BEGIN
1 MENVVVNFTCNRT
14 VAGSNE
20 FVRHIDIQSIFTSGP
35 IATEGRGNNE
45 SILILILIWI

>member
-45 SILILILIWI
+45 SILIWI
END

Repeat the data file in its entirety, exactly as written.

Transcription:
1 MENVVVNFTCNRT
14 VAGSNE
20 FVRHIDIQSIFTSGP
35 IATEGRGNNE
45 SILILILIWI

>member
-45 SILILILIWI
+45 SILIWI